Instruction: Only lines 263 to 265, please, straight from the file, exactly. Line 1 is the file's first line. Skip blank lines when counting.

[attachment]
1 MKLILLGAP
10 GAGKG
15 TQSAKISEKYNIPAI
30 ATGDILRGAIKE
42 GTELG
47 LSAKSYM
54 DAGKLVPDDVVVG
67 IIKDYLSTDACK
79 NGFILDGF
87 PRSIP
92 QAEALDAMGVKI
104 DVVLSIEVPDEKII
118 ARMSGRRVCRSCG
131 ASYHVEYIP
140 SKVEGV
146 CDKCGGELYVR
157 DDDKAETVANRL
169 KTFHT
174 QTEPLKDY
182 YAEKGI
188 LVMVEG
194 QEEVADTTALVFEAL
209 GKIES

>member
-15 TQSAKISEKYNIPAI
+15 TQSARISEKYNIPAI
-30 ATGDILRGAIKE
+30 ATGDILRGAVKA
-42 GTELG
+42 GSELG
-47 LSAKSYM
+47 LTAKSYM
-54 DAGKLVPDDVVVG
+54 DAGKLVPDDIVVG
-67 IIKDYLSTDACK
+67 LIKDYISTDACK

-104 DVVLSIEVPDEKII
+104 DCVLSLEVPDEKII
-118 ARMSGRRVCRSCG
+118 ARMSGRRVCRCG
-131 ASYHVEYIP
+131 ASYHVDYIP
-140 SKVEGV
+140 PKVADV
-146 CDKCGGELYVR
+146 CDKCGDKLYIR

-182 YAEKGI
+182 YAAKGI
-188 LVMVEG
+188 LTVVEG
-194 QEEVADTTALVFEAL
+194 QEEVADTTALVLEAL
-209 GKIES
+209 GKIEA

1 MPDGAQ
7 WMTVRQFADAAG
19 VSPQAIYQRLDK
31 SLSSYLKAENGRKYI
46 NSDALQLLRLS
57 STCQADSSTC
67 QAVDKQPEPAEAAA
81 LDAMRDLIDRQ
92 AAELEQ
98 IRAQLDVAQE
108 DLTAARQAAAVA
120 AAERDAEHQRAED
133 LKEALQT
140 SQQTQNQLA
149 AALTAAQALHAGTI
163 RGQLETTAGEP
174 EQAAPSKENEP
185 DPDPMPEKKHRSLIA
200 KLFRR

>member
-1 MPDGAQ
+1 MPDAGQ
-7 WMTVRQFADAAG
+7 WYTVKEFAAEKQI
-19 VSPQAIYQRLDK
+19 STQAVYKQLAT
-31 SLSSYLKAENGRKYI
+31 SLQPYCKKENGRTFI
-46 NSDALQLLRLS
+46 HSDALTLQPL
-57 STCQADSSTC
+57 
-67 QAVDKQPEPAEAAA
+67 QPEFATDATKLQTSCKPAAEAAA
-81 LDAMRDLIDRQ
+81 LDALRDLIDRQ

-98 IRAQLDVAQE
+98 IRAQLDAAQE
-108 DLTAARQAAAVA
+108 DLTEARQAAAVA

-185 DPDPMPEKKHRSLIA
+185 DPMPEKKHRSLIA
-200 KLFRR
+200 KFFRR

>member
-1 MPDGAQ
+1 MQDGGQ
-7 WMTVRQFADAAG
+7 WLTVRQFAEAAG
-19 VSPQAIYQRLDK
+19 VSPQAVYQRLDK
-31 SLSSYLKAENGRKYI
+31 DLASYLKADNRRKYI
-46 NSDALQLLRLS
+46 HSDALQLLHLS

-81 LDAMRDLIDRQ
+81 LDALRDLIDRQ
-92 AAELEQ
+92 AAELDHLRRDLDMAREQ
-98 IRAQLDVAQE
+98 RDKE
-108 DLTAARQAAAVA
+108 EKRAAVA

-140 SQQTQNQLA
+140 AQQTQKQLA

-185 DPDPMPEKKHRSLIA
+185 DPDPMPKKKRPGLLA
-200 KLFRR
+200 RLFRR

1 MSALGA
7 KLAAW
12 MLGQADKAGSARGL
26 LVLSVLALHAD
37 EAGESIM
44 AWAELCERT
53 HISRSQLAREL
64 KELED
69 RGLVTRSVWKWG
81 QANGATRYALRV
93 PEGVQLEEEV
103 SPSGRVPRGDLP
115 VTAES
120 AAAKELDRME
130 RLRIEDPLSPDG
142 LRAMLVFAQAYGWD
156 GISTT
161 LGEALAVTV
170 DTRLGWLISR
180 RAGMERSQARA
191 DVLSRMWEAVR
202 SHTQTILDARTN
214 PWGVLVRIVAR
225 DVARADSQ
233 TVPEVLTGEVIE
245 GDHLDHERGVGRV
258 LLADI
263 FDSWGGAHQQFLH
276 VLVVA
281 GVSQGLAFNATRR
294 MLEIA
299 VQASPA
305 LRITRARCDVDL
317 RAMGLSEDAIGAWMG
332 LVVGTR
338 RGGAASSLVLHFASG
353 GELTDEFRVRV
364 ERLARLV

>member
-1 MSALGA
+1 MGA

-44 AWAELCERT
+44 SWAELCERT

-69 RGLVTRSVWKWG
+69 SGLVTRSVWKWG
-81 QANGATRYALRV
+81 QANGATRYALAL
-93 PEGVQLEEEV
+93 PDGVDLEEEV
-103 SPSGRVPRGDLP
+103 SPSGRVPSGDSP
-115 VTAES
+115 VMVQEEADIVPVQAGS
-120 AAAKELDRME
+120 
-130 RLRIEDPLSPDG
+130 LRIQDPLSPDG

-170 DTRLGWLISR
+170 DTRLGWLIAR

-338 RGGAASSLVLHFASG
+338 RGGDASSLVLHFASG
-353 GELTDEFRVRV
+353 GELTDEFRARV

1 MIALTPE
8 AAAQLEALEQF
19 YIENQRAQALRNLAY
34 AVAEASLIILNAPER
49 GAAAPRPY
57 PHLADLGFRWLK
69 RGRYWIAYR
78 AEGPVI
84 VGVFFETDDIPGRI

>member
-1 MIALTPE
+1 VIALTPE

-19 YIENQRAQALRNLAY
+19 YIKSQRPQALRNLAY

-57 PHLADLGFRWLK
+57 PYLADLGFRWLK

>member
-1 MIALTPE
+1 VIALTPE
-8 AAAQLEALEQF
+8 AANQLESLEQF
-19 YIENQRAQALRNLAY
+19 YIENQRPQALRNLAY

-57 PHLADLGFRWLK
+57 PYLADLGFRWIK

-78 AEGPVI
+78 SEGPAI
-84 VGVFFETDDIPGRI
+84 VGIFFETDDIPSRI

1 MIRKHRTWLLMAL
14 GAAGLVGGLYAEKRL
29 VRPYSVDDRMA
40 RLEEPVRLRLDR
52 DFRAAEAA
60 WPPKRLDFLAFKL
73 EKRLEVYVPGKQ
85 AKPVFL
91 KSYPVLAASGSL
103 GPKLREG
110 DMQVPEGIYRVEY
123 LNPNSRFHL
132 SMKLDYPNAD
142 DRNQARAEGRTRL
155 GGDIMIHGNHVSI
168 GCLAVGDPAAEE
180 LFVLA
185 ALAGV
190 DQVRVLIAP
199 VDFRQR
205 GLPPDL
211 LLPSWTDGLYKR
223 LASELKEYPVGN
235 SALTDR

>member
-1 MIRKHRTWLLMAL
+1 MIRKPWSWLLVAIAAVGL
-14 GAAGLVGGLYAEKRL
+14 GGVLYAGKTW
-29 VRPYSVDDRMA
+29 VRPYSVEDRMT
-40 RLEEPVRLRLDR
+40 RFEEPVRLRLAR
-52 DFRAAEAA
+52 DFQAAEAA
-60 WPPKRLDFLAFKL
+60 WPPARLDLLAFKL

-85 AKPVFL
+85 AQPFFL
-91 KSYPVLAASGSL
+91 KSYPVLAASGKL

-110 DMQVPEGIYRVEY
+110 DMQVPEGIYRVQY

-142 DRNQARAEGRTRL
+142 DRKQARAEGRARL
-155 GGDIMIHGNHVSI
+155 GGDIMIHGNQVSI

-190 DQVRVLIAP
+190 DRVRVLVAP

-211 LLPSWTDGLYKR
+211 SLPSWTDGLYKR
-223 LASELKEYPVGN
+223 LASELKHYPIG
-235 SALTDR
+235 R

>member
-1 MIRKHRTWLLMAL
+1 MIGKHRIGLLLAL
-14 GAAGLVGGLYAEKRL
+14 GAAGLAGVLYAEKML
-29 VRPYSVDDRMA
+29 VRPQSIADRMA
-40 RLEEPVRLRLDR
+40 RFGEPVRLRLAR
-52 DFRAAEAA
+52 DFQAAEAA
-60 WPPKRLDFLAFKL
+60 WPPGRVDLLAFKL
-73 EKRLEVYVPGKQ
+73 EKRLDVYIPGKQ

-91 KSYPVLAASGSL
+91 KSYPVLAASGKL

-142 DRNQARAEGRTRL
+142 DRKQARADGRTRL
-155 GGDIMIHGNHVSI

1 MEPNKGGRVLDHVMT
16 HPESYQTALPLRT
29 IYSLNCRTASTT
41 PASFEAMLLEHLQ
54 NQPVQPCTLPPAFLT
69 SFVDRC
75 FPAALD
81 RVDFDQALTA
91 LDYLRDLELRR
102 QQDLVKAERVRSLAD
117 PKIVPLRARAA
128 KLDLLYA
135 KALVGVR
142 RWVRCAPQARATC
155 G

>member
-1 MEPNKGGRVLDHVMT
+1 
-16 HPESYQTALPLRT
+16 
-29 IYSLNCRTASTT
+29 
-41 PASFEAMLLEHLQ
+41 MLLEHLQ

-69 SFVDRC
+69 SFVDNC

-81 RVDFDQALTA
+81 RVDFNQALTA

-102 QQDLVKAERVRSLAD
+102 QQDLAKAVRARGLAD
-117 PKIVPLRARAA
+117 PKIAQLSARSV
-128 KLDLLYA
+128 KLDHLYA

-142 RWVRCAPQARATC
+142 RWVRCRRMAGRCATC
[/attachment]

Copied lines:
-190 DQVRVLIAP
+190 DRVRVLVAP

-211 LLPSWTDGLYKR